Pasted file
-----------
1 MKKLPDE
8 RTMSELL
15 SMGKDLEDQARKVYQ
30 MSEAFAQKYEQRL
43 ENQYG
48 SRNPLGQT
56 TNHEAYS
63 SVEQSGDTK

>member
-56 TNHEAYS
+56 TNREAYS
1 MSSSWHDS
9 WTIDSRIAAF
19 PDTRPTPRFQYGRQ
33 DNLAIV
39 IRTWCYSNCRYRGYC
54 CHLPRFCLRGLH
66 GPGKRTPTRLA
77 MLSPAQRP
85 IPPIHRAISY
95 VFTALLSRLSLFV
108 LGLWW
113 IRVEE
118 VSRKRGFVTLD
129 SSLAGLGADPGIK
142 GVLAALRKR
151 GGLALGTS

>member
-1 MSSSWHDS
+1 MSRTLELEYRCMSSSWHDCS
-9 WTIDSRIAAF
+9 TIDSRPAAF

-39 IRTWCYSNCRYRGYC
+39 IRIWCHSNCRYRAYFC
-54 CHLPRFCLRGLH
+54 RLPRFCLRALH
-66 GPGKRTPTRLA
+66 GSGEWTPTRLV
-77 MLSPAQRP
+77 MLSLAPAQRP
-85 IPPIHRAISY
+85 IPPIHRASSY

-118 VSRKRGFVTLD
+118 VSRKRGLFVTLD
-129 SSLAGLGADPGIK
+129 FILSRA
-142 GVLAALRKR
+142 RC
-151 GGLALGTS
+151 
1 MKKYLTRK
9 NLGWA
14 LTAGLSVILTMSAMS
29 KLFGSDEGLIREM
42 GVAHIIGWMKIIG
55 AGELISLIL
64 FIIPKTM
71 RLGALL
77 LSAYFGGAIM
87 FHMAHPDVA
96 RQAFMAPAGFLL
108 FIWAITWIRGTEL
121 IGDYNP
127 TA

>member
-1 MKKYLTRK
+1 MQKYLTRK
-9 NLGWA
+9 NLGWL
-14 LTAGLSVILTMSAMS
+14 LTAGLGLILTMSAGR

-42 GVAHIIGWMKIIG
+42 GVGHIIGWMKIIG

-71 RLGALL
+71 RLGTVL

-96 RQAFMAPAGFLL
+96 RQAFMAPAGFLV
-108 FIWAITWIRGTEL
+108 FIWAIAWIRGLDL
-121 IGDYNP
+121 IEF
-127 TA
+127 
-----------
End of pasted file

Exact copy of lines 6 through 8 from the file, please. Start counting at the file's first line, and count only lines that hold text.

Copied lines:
48 SRNPLGQT
56 TNHEAYS
63 SVEQSGDTK